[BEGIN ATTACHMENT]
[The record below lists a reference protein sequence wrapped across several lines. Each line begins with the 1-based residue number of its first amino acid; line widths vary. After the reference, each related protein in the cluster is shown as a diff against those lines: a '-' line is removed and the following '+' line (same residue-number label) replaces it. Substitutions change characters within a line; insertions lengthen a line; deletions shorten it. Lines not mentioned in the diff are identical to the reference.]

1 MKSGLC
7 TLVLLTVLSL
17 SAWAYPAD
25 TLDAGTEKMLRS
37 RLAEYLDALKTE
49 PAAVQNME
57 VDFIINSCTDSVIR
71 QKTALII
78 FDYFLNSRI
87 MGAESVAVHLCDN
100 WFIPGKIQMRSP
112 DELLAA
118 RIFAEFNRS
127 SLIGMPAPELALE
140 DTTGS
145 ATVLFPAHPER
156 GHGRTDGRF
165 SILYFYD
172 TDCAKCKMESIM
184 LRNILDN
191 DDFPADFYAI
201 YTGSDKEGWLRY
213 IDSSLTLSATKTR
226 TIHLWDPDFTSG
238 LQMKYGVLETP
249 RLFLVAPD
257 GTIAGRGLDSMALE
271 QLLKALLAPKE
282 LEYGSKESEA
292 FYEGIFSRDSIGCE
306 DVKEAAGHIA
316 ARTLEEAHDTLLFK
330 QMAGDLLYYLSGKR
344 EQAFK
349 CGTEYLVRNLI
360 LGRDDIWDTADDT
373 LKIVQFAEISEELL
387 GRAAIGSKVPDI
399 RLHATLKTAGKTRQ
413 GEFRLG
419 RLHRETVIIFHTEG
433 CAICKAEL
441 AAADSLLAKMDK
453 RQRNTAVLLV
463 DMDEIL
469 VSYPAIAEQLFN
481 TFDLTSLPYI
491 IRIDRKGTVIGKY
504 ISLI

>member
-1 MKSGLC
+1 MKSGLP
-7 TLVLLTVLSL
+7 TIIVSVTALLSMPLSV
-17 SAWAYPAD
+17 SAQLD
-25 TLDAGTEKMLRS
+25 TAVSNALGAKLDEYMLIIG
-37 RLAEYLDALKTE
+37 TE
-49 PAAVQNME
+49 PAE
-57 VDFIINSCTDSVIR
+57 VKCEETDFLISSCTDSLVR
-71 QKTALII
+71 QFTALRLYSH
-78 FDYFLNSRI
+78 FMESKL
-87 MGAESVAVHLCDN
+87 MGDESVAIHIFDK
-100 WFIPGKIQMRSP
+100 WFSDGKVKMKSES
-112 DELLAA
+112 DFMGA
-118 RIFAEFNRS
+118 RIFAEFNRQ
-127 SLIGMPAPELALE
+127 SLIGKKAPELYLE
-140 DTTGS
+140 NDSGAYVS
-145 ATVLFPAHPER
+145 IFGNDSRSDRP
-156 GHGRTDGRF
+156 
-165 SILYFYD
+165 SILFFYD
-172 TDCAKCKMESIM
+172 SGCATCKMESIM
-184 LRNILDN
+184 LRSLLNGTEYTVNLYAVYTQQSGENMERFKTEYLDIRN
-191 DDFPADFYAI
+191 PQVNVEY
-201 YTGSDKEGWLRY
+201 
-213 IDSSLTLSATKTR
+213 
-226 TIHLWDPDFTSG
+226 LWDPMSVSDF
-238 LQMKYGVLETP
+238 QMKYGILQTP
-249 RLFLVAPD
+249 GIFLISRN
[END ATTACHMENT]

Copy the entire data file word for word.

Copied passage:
[The record below lists a reference protein sequence wrapped across several lines. Each line begins with the 1-based residue number of its first amino acid; line widths vary. After the reference, each related protein in the cluster is shown as a diff against those lines: a '-' line is removed and the following '+' line (same residue-number label) replaces it. Substitutions change characters within a line; insertions lengthen a line; deletions shorten it. Lines not mentioned in the diff are identical to the reference.]

1 MKSGLC
7 TLVLLTVLSL
17 SAWAYPAD
25 TLDAGTEKMLRS
37 RLAEYLDALKTE
49 PAAVQNME
57 VDFIINSCTDSVIR
71 QKTALII
78 FDYFLNSRI
87 MGAESVAVHLCDN
100 WFIPGKIQMRSP
112 DELLAA
118 RIFAEFNRS
127 SLIGMPAPELALE
140 DTTGS
145 ATVLFPAHPER
156 GHGRTDGRF
165 SILYFYD
172 TDCAKCKMESIM
184 LRNILDN
191 DDFPADFYAI
201 YTGSDKEGWLRY
213 IDSSLTLSATKTR
226 TIHLWDPDFTSG
238 LQMKYGVLETP
249 RLFLVAPD
257 GTIAGRGLDSMALE
271 QLLKALLAPKE
282 LEYGSKESEA
292 FYEGIFSRDSIGCE
306 DVKEAAGHIA
316 ARTLEEAHDTLLFK
330 QMAGDLLYYLSGKR
344 EQAFK
349 CGTEYLVRNLI
360 LGRDDIWDTADDT
373 LKIVQFAEISEELL
387 GRAAIGSKVPDI
399 RLHATLKTAGKTRQ
413 GEFRLG
419 RLHRETVIIFHTEG
433 CAICKAEL
441 AAADSLLAKMDK
453 RQRNTAVLLV
463 DMDEIL
469 VSYPAIAEQLFN
481 TFDLTSLPYI
491 IRIDRKGTVIGKY
504 ISLI

>member
-1 MKSGLC
+1 MKSGLP
-7 TLVLLTVLSL
+7 TIIVSVTALLSMPLSV
-17 SAWAYPAD
+17 SAQLD
-25 TLDAGTEKMLRS
+25 TAVSNALGAKLDEYMLIIG
-37 RLAEYLDALKTE
+37 TE
-49 PAAVQNME
+49 PAE
-57 VDFIINSCTDSVIR
+57 VKCEETDFLISSCTDSLVR
-71 QKTALII
+71 QFTALRLYSH
-78 FDYFLNSRI
+78 FMESKL
-87 MGAESVAVHLCDN
+87 MGDESVAIHIFDK
-100 WFIPGKIQMRSP
+100 WFSDGKVKMKSES
-112 DELLAA
+112 DFMGA
-118 RIFAEFNRS
+118 RIFAEFNRQ
-127 SLIGMPAPELALE
+127 SLIGKKAPELYLE
-140 DTTGS
+140 NDSGAYVS
-145 ATVLFPAHPER
+145 IFGNDSRSDRP
-156 GHGRTDGRF
+156 
-165 SILYFYD
+165 SILFFYD
-172 TDCAKCKMESIM
+172 SGCATCKMESIM
-184 LRNILDN
+184 LRSLLNGTEYTVNLYAVYTQQSGENMERFKTEYLDIRN
-191 DDFPADFYAI
+191 PQVNVEY
-201 YTGSDKEGWLRY
+201 
-213 IDSSLTLSATKTR
+213 
-226 TIHLWDPDFTSG
+226 LWDPMSVSDF
-238 LQMKYGVLETP
+238 QMKYGILQTP
-249 RLFLVAPD
+249 GIFLISRN